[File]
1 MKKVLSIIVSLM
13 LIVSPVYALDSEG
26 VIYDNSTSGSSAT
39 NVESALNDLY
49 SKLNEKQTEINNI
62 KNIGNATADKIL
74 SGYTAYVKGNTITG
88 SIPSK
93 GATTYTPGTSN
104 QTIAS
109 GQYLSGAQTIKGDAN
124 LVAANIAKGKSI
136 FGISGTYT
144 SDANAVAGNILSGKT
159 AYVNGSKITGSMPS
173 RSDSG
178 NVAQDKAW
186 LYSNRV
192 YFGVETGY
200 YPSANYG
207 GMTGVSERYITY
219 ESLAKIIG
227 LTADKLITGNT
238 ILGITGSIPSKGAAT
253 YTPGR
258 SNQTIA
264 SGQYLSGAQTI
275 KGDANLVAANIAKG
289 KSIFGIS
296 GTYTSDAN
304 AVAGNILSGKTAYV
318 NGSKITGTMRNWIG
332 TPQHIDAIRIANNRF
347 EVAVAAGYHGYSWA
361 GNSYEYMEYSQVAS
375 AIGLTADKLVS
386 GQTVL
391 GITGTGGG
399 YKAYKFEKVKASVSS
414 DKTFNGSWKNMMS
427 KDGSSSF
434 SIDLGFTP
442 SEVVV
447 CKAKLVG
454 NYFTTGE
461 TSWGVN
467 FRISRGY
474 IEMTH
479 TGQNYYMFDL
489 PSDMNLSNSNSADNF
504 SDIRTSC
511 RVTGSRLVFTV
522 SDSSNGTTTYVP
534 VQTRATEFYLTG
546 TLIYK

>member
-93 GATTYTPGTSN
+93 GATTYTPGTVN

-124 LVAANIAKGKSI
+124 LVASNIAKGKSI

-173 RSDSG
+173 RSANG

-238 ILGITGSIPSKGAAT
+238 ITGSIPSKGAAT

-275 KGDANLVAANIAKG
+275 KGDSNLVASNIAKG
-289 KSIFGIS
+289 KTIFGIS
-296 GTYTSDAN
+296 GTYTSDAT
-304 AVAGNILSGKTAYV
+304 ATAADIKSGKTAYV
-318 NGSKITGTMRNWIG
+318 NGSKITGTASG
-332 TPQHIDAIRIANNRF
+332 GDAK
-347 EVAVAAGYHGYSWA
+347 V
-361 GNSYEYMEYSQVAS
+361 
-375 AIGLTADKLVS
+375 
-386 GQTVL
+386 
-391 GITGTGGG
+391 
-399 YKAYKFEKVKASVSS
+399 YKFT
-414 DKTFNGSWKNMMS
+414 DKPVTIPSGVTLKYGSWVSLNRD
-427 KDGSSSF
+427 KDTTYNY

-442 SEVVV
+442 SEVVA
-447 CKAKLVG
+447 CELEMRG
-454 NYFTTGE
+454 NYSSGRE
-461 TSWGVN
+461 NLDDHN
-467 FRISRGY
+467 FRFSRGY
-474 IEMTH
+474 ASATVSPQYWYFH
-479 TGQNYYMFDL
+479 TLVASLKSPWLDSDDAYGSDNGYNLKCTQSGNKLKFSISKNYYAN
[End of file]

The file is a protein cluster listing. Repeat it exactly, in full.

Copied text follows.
1 MKKVLSIIVSLM
13 LIVSPVYALDSEG
26 VIYDNSTSGSSAT
39 NVESALNDLY
49 SKLNEKQTEINNI
62 KNIGNATADKIL
74 SGYTAYVKGNTITG
88 SIPSK
93 GATTYTPGTSN
104 QTIAS
109 GQYLSGAQTIKGDAN
124 LVAANIAKGKSI
136 FGISGTYT
144 SDANAVAGNILSGKT
159 AYVNGSKITGSMPS
173 RSDSG
178 NVAQDKAW
186 LYSNRV
192 YFGVETGY
200 YPSANYG
207 GMTGVSERYITY
219 ESLAKIIG
227 LTADKLITGNT
238 ILGITGSIPSKGAAT
253 YTPGR
258 SNQTIA
264 SGQYLSGAQTI
275 KGDANLVAANIAKG
289 KSIFGIS
296 GTYTSDAN
304 AVAGNILSGKTAYV
318 NGSKITGTMRNWIG
332 TPQHIDAIRIANNRF
347 EVAVAAGYHGYSWA
361 GNSYEYMEYSQVAS
375 AIGLTADKLVS
386 GQTVL
391 GITGTGGG
399 YKAYKFEKVKASVSS
414 DKTFNGSWKNMMS
427 KDGSSSF
434 SIDLGFTP
442 SEVVV
447 CKAKLVG
454 NYFTTGE
461 TSWGVN
467 FRISRGY
474 IEMTH
479 TGQNYYMFDL
489 PSDMNLSNSNSADNF
504 SDIRTSC
511 RVTGSRLVFTV
522 SDSSNGTTTYVP
534 VQTRATEFYLTG
546 TLIYK

>member
-93 GATTYTPGTSN
+93 GATTYTPGTVN

-124 LVAANIAKGKSI
+124 LVASNIAKGKSI

-173 RSDSG
+173 RSANG

-238 ILGITGSIPSKGAAT
+238 ITGSIPSKGAAT

-275 KGDANLVAANIAKG
+275 KGDSNLVASNIAKG
-289 KSIFGIS
+289 KTIFGIS
-296 GTYTSDAN
+296 GTYTSDAT
-304 AVAGNILSGKTAYV
+304 ATAADIKSGKTAYV
-318 NGSKITGTMRNWIG
+318 NGSKITGTASG
-332 TPQHIDAIRIANNRF
+332 GDAK
-347 EVAVAAGYHGYSWA
+347 V
-361 GNSYEYMEYSQVAS
+361 
-375 AIGLTADKLVS
+375 
-386 GQTVL
+386 
-391 GITGTGGG
+391 
-399 YKAYKFEKVKASVSS
+399 YKFT
-414 DKTFNGSWKNMMS
+414 DKPVTIPSGVTLKYGSWVSLNRD
-427 KDGSSSF
+427 KDTTYNY

-442 SEVVV
+442 SEVVA
-447 CKAKLVG
+447 CELEMRG
-454 NYFTTGE
+454 NYSSGRE
-461 TSWGVN
+461 NLDDHN
-467 FRISRGY
+467 FRFSRGY
-474 IEMTH
+474 ASATVSPQYWYFH
-479 TGQNYYMFDL
+479 TLVASLKSPWLDSDDAYGSDNGYNLKCTQSGNKLKFSISKNYYAN